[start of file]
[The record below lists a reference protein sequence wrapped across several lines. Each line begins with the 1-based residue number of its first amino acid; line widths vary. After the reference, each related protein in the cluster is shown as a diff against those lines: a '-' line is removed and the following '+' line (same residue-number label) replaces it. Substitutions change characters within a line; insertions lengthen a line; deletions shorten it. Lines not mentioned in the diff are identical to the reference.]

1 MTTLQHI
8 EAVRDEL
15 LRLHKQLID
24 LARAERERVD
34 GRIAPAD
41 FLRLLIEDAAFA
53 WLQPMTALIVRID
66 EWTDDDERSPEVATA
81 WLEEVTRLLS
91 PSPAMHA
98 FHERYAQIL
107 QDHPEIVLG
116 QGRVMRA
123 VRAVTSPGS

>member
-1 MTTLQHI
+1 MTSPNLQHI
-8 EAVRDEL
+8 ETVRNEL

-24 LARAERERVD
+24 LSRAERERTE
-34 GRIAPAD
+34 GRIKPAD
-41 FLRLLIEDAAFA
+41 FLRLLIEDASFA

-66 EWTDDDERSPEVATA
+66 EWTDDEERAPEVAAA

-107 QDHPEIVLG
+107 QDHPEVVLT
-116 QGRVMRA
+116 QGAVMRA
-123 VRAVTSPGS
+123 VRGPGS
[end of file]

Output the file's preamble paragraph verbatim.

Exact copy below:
[The record below lists a reference protein sequence wrapped across several lines. Each line begins with the 1-based residue number of its first amino acid; line widths vary. After the reference, each related protein in the cluster is shown as a diff against those lines: a '-' line is removed and the following '+' line (same residue-number label) replaces it. Substitutions change characters within a line; insertions lengthen a line; deletions shorten it. Lines not mentioned in the diff are identical to the reference.]